In an article published yesterday in the European edition of Politico, former Supreme Allied Commander of NATO, Admiral James Stavridis, USN (Ret.) attempts to make the case for a new NATO. To freshen up the idea, Admiral Stavridis asks the reader to imagine NATO as a computer program. NATO Version 1.0 was the Cold War institution, focused on defending Western Europe from a Soviet/Warsaw Pact invasion and deterring escalation to nuclear war. This basic program worked rather well for more than forty years, largely because its purpose remained clear, its missions relatively straightforward and the designers were careful not to add too many subroutines to the basic structure.
With the end of the Cold War, Alliance leaders thought that the institution might come in handy at a future time, so they looked around for a new rationale for the organization and new missions it might pursue while waiting to once again be called into action. This was NATO 2.0. The new program was much more complex than its predecessor, being required to simultaneously address the rapid expansion in its membership, new missions outside the physical borders of the Alliance, massive military downsizing, the explosion in IT-enabled military technology and a new, and for a time hopeful, relationship with Russia.
Now, Admiral Stavridis is proposing yet another version of the software, NATO 3.0. As described, this would be the most complex software upgrade yet. The new NATO must address five central tasks: cyber conflict, fighting the Islamic State in the Middle East, deterring Russia (but without igniting a new arms race), conducting an expanded anti-piracy campaign around the African continent and continuing to conduct military support and training activities in Afghanistan.
If Admiral Stavridis’s vision of NATO 3.0 were a computer program it would most closely resemble Microsoft Windows Millennium, voted one of the five worst tech products of all time by PC World. In fact, Millennium was just one of a number of disastrous attempts to improve Microsoft’s operating system. Anyone remember OS/2 or Bob? For a while, Microsoft had a reputation of publishing new versions of its operating system, each of which was larger and more complex than its predecessor without providing much additional value, something known as bloatware, but definitely slowing the system down. While new and useful features were often included in these software upgrades, they sometimes lacked adequate integration and testing.
NATO 3.0 is not just a software upgrade. It is a completely new program. It must simultaneously address new enemies, like the Islamic State, deter an old adversary conducting a new type of warfare, incorporate an entirely new conflict domain, cyber space and continue to perform current missions. It must do all this while continuing to lose resources.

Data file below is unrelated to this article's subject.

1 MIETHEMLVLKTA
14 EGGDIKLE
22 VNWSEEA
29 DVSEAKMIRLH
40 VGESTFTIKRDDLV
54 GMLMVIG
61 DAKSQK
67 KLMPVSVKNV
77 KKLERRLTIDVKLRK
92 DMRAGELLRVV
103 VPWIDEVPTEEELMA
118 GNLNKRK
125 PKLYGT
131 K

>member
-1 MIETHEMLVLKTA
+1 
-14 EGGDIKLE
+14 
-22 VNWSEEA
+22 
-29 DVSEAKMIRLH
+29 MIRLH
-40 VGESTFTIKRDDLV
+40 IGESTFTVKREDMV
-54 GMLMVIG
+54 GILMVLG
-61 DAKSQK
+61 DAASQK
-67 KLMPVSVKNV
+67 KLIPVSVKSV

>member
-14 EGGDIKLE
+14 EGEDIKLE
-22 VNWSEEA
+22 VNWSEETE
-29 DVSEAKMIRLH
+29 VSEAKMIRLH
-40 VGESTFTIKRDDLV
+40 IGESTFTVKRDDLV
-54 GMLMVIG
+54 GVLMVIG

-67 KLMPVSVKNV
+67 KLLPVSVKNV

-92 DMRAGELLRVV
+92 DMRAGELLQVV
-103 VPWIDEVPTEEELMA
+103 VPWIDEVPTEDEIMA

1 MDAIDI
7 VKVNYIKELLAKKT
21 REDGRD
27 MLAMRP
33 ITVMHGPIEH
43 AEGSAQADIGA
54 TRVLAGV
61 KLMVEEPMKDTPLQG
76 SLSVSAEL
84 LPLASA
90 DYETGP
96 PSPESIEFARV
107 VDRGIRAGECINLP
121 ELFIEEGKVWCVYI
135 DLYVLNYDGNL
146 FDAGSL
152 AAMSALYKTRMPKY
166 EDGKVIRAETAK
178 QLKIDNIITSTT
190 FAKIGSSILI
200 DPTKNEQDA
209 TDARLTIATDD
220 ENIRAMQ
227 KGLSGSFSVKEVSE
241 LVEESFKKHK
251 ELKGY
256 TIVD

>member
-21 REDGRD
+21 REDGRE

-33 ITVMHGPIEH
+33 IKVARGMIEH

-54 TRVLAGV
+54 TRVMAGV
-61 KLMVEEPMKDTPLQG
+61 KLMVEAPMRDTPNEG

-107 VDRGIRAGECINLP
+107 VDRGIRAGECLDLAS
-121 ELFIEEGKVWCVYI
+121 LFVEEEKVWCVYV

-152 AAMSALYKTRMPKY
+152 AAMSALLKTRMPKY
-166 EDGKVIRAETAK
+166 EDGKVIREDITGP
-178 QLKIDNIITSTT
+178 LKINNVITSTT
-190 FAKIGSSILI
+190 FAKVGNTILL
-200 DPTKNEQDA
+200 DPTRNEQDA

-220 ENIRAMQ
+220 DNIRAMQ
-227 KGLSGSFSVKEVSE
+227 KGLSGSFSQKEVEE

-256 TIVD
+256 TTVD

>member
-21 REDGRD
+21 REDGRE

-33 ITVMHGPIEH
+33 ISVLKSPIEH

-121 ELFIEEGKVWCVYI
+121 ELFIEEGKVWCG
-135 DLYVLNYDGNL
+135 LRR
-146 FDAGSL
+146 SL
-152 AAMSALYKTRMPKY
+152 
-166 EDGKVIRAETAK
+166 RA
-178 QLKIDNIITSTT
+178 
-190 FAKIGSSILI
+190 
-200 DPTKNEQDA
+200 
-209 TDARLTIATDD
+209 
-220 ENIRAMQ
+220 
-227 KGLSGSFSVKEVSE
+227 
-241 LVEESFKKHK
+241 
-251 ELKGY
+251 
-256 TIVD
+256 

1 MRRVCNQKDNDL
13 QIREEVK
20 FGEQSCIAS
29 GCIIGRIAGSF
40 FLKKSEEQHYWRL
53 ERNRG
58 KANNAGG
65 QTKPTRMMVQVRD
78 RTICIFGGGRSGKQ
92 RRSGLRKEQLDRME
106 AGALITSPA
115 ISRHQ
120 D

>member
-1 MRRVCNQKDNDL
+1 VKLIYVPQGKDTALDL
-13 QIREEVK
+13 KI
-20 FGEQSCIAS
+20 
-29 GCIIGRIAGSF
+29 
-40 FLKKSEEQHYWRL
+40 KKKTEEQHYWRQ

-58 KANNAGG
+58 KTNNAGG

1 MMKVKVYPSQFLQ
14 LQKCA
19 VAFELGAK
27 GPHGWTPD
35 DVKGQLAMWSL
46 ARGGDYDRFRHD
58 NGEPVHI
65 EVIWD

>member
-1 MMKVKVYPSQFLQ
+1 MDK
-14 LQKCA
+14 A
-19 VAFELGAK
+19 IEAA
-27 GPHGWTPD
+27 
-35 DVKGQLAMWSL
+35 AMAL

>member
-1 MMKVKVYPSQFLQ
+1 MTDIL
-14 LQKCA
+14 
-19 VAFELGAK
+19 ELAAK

Moreover, NATO cannot get to version 3.0 simply by adding on software routines. In fact, NATOs fundamental problem isn’t with its software but its hardware. The Alliance isn’t governed by Moore’s law with the power of its processors doubling every 18 months. Its capabilities have been declining since the end of the Cold War, particularly in those areas associated with mid-to-high-end conflicts. The Alliance took a twenty year holiday from defense spending and what money it did have for defense it tended to spend inefficiently. Faced with continuing economic woes, a number of NATO countries are cutting their defense budgets even as threats to their security proliferate. To put it in computerese, the NATO 3.0 exceeds the Alliance’s system specs. NATO lacks adequate processors with sufficient clock speed, has too little RAM and a slow data buffer.
Last year, the Lexington Institute published a study that identified steps the Alliance could take to meet emerging challenges and avoid strategic irrelevance. The study concluded that NATO needed to do less, not more, but to do those critical tasks better. NATO forces needed to shrink and the resources harvested to fill existing capability gaps. It proposed that the Alliance either fix the NATO Response Force or disband it. This is precisely what NATO is attempting to do with the creation of its new rapid response force. NATO needs to invest in critical capabilities including ISR, cyber, airlift, logistics and advanced weapons.
No operating system or software program can do everything. Neither can the Alliance. If there is a NATO 3.0 it needs to be a simpler system, focused on the critical task of protecting its members from aggression. The more you burden the basic operating system with additional features and functions, the greater the likelihood that your computer will crash. As proposed, NATO 3.0 is likely to crash the Alliance.
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